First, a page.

Security Experts:

Vulnerabilities Allow Hackers to Access Honeywell Fire Alarm Systems

Honeywell has released patches for a couple of potentially serious vulnerabilities affecting a web server used by its Notifier fire alarm systems.

Gjoko Krstic, researcher at industrial cybersecurity firm Applied Risk, discovered that the NOTI-FIRE-NET Web Server (NWS-3) is affected by authorization bypass (CVE-2020-6972) and information disclosure vulnerabilities (CVE-2020-6974).

The NOTI-FIRE-NET interface allows organizations to connect multiple intelligent fire alarm control panels to one network. The web server enables remote access to this network, allowing users to see event history and status, device properties and other information.

Krstic discovered that the web server is affected by a security hole that allows an unauthenticated attacker to bypass the system’s authentication mechanism by intercepting the server’s response and changing the response message from “FAILURE” to “SUCCESS.” This would give the attacker access to the admin dashboard and the alarm system’s functionality.

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The second vulnerability is related to the existence of a database backup file that is generated with a predictable name. An unauthenticated attacker can download this database file, which includes sensitive information, such as usernames and password hashes. With this information at hand, the attacker can gain full access to the fire alarm system.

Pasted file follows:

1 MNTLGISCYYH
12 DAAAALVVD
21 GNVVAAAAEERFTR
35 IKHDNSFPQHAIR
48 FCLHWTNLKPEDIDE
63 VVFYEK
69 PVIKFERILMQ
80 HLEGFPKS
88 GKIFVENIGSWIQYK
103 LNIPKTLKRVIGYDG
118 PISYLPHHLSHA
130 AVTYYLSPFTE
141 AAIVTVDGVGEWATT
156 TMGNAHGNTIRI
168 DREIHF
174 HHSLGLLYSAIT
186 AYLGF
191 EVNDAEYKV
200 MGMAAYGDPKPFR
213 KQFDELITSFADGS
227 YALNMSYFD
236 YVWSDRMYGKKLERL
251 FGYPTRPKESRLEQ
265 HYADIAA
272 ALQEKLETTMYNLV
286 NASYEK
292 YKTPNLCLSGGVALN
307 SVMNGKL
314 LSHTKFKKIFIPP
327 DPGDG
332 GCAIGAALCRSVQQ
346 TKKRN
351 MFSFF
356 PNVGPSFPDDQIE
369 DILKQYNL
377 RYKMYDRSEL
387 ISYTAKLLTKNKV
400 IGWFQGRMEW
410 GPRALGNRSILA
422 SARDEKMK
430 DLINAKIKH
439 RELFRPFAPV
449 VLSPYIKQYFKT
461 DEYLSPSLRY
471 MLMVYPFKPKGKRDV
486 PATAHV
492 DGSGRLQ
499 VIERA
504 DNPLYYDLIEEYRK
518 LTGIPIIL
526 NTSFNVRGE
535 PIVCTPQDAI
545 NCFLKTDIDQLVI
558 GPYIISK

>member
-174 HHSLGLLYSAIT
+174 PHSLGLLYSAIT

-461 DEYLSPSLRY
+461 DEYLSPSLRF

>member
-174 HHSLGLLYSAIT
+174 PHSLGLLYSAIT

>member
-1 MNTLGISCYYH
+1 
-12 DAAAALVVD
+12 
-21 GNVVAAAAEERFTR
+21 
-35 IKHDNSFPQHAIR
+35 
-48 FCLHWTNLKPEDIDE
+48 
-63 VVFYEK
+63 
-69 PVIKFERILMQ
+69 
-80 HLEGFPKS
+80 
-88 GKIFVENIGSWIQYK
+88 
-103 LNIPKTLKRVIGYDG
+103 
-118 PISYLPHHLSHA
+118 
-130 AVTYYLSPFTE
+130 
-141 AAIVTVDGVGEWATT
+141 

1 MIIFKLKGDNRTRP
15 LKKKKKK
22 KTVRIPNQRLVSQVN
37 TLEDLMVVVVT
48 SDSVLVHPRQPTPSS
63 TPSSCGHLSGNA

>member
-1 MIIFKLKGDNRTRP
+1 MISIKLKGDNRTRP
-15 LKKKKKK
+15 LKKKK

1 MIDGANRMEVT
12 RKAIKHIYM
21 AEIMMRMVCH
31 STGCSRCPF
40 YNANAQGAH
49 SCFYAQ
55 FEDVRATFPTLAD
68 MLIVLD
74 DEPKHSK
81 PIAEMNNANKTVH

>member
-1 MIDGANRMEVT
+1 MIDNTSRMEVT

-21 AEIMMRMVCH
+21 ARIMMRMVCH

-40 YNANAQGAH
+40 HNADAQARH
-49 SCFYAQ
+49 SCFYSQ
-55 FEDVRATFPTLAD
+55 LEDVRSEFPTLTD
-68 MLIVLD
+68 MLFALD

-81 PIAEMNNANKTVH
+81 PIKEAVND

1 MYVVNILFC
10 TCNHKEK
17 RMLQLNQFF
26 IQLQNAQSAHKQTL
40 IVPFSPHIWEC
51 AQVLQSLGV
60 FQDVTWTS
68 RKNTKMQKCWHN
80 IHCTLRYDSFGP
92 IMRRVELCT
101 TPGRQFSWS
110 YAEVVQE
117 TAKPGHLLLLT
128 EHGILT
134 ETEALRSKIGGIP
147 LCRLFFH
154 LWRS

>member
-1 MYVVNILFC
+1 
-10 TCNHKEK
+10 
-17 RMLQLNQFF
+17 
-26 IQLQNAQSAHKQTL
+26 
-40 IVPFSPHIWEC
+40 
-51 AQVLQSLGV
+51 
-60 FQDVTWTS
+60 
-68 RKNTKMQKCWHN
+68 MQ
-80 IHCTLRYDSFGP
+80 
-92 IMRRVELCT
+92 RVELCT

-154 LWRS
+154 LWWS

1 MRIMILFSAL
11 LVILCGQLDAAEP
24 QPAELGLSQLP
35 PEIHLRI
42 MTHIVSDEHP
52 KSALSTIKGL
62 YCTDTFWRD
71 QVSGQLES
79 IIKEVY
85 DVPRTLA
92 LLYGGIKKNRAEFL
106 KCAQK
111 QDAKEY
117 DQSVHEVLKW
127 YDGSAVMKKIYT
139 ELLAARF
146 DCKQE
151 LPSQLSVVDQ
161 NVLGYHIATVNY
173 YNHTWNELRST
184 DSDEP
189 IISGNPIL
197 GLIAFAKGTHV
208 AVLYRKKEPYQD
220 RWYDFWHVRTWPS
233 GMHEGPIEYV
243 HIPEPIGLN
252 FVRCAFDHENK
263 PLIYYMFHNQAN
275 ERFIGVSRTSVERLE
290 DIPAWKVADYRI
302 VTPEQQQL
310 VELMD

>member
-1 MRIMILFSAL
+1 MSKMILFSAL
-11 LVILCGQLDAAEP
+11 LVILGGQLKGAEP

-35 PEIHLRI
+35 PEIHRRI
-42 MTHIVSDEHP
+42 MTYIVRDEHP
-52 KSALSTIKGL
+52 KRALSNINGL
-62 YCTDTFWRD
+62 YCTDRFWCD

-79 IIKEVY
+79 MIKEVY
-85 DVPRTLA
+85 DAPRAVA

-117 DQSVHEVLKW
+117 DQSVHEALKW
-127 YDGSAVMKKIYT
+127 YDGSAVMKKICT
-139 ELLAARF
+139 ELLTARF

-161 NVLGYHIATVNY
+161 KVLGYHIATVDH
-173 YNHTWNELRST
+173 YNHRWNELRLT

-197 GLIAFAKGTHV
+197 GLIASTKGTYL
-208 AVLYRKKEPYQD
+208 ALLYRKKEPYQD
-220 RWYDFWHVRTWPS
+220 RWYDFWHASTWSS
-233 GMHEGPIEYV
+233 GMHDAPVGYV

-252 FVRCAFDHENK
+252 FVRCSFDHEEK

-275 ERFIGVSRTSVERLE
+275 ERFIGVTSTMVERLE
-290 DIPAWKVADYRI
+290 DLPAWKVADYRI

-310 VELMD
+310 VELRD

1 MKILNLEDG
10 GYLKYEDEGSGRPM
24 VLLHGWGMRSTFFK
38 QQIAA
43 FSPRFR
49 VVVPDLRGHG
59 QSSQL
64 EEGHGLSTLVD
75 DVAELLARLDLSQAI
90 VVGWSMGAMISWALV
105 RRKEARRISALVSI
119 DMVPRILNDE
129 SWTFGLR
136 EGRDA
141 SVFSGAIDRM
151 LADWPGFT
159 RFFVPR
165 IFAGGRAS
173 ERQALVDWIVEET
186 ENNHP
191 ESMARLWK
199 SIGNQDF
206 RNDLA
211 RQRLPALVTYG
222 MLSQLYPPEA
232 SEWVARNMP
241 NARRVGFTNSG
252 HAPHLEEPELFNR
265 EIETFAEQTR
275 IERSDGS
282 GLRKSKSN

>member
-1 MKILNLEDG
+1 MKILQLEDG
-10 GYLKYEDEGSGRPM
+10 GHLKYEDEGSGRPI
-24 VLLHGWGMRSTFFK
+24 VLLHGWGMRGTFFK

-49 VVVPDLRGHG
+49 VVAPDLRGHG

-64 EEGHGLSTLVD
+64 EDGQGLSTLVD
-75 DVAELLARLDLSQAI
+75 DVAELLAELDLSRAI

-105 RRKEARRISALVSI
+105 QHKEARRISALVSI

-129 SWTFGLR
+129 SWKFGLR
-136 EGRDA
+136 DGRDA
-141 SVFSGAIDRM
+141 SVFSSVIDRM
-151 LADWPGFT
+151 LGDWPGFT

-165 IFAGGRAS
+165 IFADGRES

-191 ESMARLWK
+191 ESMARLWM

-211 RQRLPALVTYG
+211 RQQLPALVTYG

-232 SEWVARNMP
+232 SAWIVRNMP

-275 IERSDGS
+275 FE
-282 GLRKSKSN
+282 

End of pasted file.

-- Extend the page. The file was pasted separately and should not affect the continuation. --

Krstic told SecurityWeek that a Shodan search revealed six instances of the Notifier fire alarm web server exposed to the internet.

While the advisory published on Monday by Applied Risk classifies the vulnerabilities as medium and high severity, the advisories from the DHS’s Cybersecurity and Infrastructure Security Agency (CISA) and Honeywell rate both flaws as critical.

Honeywell has released firmware update 4.51 to patch the vulnerabilities. Krstic said the update was released roughly four months after the initial contact, but he has not tested the patches.

In addition to releasing patches, Honeywell has advised users to isolate their systems from the internet, use VPNs when remote connections are required, and set strong passwords.

Related: Serious Vulnerabilities Expose Honeywell Surveillance Systems to Attacks

Related: Researcher Finds Over 60 Vulnerabilities in Physical Security Systems

Related: Serious Flaws Found in Honeywell Gas Detectors

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Eduard Kovacs (@EduardKovacs) is a contributing editor at SecurityWeek. He worked as a high school IT teacher for two years before starting a career in journalism as Softpedia’s security news reporter. Eduard holds a bachelor’s degree in industrial informatics and a master’s degree in computer techniques applied in electrical engineering.